LETTER: Time to snuff out campfires, Squamish | Squamish Chief

LETTER: Time to snuff out campfires, Squamish

I have asthma. Wheezy bike commutes throughout Vancouver led me to a Ph.D. focussing on air pollution and health, and in particular how this affects the lungs.

article continues below

When we inhale air pollution it causes our lungs to become inflamed, and this inflammation is more severe if you have asthma and COPD (chronic obstructive pulmonary disease) and if you are elderly.When we inhale air pollution it causes our lungs become inflamed, and this inflammation is more severe if you have asthma and COPD (chronic obstructive pulmonary disease) and if you are elderly.

COVID-19 is a respiratory virus that also causes inflammation in the lungs and if you have asthma, COPD or are elderly you are more likely to be affected. The lungs are our first line of defence against air pollution and COVID-19 and if we inflame our lungs with air pollution are we setting ourselves up for a worse outcome if we get COVID-19, especially if we have asthma, COPD or are elderly?

The BC Centre for Disease Control recommends that we aim to reduce air pollution during the pandemic. The monitor we have in Squamish tells us that our air quality is good, overall that’s a great thing but unless you are next to Squamish elementary (where it’s located) it doesn’t capture your own personal air quality, which means it doesn’t fully represent the impact to you.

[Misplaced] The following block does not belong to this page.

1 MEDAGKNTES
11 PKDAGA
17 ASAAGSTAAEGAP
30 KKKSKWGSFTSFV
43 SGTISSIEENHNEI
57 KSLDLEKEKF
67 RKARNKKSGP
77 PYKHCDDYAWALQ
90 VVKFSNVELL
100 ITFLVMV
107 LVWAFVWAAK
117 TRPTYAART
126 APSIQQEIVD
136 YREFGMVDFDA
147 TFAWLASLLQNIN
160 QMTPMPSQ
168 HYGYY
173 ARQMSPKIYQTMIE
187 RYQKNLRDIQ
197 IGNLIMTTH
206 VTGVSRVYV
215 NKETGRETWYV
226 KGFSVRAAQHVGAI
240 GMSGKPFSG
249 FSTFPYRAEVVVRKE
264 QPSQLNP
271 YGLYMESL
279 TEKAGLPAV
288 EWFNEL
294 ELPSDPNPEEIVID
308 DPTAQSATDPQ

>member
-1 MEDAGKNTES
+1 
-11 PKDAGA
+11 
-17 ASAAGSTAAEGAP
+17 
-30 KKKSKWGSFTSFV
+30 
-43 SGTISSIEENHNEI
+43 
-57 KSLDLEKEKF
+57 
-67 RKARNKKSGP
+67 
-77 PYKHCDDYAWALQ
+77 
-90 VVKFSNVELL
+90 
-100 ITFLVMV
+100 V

While we have open burning restrictions in place, this does not include campfires or wood stoves that some of our community use to heat their homes.

Researchers at UBC go as far as to say that wood fireplaces should not be used during the pandemic. While this is the ideal situation, in a town where many people are facing tight economic times and wood stoves are their only source of heat, this might not be realistic. But what I am hoping you will consider is: Do I need to have that campfire?

Ten percent of Canadians have asthma, which means you probably know someone or have someone close to your house that has to puff on their inhaler. Whether it’s a campfire in the backyard or chilling (two-metres apart) with your friends down by the river, you will likely be affecting the air quality of an asthmatic, which may put them in a worse position if they contract COVID-19.

Squamish, I am concerned that if I get COVID-19 I will be worse off and I will be even worse off if my lungs are inflamed from air pollution.

Is it time to think about helping our elderly neighbours or those with asthma and COPD by extinguishing your campfires?

Luisa Giles, PhD
Squamish

Read Related Topics

@ Copyright Squamish Chief